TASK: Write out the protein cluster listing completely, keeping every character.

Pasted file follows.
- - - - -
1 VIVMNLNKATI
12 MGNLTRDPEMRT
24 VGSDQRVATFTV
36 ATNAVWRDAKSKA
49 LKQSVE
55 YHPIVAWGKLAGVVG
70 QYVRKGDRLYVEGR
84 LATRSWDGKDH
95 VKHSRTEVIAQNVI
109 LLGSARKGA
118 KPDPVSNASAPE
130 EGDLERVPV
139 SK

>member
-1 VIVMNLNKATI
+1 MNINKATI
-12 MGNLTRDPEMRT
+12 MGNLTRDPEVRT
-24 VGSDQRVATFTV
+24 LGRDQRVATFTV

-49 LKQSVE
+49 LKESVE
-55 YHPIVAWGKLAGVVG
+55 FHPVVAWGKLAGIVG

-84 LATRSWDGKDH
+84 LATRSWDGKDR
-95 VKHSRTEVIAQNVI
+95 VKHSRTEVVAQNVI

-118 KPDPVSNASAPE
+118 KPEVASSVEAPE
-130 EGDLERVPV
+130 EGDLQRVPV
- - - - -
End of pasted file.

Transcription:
1 VIVMNLNKATI
12 MGNLTRDPEMRT
24 VGSDQRVATFTV
36 ATNAVWRDAKSKA
49 LKQSVE
55 YHPIVAWGKLAGVVG
70 QYVRKGDRLYVEGR
84 LATRSWDGKDH
95 VKHSRTEVIAQNVI
109 LLGSARKGA
118 KPDPVSNASAPE
130 EGDLERVPV
139 SK

>member
-1 VIVMNLNKATI
+1 MNINKATI
-12 MGNLTRDPEMRT
+12 MGNLTRDPEVRT
-24 VGSDQRVATFTV
+24 LGRDQRVATFTV

-49 LKQSVE
+49 LKESVE
-55 YHPIVAWGKLAGVVG
+55 FHPVVAWGKLAGIVG

-84 LATRSWDGKDH
+84 LATRSWDGKDR
-95 VKHSRTEVIAQNVI
+95 VKHSRTEVVAQNVI

-118 KPDPVSNASAPE
+118 KPEVASSVEAPE
-130 EGDLERVPV
+130 EGDLQRVPV